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Perceived Instructor Affinity Seeking and Verbal Aggressiveness in the College Classroom

Scott A. Myers, and members of COM 200, Creighton University

NDSTA Journal
Volume 16, 2003


Abstract

The purpose of this study was to examine the relationship between perceived instructor affinity seeking, perceived instructor verbal aggressiveness, and perceived instructor use of 10 specific types of verbally aggressive messages. Participants were 273 students enrolled in a variety of courses at a small midwestern university. Results indicated that perceived instructor affinity seeking is negatively correlated with perceived instructor verbal aggressiveness, significant negative relationships exist between perceived instructor affinity seeking and perceived instructor use of 10 specific types of verbally aggressive messages, and instructors were perceived to use all 10 specific types of verbally aggressive messages infrequently.

Keywords: affinity seeking, verbal aggressiveness, verbally aggressive messages

About the authors.

The quality of the student-instructor relationship in the college classroom has been one focus of instructional communication researchers over the past several decades (Waldeck, Kearney, & Plax, 2001). One way in which this relational quality is realized is through the study of instructor communication behaviors, two of which are affinity seeking and verbal aggressiveness. Affinity seeking, which is “the process by which individuals attempt to get other people to like and feel positive toward them” (Bell & Daly, 1984, p. 111), is generally associated with positive student outcomes. These outcomes include increases in student liking, student affective and cognitive learning, student state motivation, and perceived teacher credibility (Wanzer, 2002). Verbal aggressiveness, which is a message behavior that attacks a person’s self-concept in order to deliver psychological pain (Infante & Wigley, 1986), is generally associated with negative student outcomes. These outcomes include decreases in student affective and cognitive liking, student state motivation, and perceived teacher credibility (Myers, 2001; Myers & Knox, 2000).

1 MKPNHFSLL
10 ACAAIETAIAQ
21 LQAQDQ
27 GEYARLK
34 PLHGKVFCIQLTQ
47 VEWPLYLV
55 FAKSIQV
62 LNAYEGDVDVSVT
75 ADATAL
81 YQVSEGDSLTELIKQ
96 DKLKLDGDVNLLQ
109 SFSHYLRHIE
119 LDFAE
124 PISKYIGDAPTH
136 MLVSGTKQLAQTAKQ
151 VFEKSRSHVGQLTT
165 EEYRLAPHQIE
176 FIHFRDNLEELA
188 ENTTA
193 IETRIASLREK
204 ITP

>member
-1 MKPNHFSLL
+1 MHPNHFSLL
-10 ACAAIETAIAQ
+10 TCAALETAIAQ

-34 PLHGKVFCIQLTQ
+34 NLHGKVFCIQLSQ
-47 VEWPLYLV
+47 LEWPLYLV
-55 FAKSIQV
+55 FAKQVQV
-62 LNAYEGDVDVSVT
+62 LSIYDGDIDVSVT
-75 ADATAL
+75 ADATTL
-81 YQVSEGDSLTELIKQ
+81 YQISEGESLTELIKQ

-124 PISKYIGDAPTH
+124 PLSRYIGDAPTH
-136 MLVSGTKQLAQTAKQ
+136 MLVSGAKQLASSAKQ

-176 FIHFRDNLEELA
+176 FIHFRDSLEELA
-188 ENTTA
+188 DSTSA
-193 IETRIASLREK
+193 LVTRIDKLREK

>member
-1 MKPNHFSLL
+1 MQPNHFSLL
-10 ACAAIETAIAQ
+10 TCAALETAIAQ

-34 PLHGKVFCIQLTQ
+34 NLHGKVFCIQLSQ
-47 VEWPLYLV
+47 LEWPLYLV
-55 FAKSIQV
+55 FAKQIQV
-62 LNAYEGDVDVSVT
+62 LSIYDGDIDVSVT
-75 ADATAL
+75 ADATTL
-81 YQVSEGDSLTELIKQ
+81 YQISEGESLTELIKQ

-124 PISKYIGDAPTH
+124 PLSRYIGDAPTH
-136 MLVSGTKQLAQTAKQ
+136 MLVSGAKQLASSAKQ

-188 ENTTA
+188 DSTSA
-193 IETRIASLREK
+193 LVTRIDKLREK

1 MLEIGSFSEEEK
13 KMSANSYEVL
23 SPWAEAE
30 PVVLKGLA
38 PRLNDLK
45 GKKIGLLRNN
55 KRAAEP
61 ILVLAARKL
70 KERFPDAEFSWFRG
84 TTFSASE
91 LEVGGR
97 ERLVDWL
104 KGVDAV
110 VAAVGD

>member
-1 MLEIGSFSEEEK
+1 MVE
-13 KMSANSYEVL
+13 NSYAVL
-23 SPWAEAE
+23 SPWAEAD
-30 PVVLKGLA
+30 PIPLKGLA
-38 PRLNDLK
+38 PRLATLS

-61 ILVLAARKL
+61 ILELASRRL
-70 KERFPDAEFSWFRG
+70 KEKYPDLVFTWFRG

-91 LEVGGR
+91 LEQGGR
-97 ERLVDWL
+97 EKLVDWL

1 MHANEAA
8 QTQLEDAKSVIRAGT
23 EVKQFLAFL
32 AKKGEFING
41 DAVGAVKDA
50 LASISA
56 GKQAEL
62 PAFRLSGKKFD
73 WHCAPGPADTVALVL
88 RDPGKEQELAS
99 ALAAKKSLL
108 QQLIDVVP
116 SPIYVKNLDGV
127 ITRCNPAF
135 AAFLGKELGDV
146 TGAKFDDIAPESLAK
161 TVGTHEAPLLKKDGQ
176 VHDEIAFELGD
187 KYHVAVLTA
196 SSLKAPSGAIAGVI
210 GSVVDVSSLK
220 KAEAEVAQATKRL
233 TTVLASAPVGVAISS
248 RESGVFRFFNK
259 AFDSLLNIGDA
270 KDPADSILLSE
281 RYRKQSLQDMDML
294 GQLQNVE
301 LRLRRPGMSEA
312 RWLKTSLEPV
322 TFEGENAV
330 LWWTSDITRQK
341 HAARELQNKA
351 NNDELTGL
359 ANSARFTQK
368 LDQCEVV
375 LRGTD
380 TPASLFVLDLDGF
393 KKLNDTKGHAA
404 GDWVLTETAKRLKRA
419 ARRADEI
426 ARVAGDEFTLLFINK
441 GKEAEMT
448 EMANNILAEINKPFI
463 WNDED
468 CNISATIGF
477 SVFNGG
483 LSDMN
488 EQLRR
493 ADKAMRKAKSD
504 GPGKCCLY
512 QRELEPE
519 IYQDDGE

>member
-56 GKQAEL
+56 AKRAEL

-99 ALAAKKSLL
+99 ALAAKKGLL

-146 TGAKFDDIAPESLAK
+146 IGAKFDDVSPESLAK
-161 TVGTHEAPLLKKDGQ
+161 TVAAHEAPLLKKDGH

Given the disparity in the outcomes associated with perceived instructor affinity seeking and verbal aggressiveness, it stands to reason that a negative relationship will exist between perceived instructor affinity seeking and verbal aggressiveness. Because the recipient of a verbally aggressive message usually feels humiliated, embarrassed, or inadequate as a result of the verbally aggressive message (Infante, 1995), students who are the recipients of such a message from an instructor will undoubtedly perceive the instructor as engaging in less affinity seeking, particularly in light of the fact that the goal behind an individual’s use of affinity seeking is to generate liking (Daly & Kreiser, 1992). Thus, the purpose of this study is to examine the relationship between perceived instructor affinity seeking and perceived instructor verbal aggressiveness in the college classroom. By exploring the relationship between perceived instructor affinity seeking and perceived verbal aggressiveness, it is possible to garner a more comprehensive picture of the quality of the student-instructor relationship in the college classroom.

Review of Literature